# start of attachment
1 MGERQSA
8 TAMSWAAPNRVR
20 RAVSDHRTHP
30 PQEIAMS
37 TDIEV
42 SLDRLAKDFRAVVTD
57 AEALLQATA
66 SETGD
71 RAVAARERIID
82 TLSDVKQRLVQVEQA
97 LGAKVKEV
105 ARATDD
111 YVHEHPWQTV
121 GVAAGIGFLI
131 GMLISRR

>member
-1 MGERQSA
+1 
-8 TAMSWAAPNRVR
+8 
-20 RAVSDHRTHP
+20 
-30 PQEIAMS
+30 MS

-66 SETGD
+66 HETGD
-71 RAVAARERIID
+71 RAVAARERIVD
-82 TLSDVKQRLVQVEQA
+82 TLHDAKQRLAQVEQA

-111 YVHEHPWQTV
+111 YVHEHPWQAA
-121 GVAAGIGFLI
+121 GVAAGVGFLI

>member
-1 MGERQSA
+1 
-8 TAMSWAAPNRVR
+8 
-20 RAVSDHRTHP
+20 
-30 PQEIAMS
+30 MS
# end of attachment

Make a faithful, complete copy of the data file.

1 MGERQSA
8 TAMSWAAPNRVR
20 RAVSDHRTHP
30 PQEIAMS
37 TDIEV
42 SLDRLAKDFRAVVTD
57 AEALLQATA
66 SETGD
71 RAVAARERIID
82 TLSDVKQRLVQVEQA
97 LGAKVKEV
105 ARATDD
111 YVHEHPWQTV
121 GVAAGIGFLI
131 GMLISRR

>member
-1 MGERQSA
+1 
-8 TAMSWAAPNRVR
+8 
-20 RAVSDHRTHP
+20 
-30 PQEIAMS
+30 MS

-66 SETGD
+66 HETGD
-71 RAVAARERIID
+71 RAVAARERIVD
-82 TLSDVKQRLVQVEQA
+82 TLHDAKQRLAQVEQA

-111 YVHEHPWQTV
+111 YVHEHPWQAA
-121 GVAAGIGFLI
+121 GVAAGVGFLI

>member
-1 MGERQSA
+1 
-8 TAMSWAAPNRVR
+8 
-20 RAVSDHRTHP
+20 
-30 PQEIAMS
+30 MS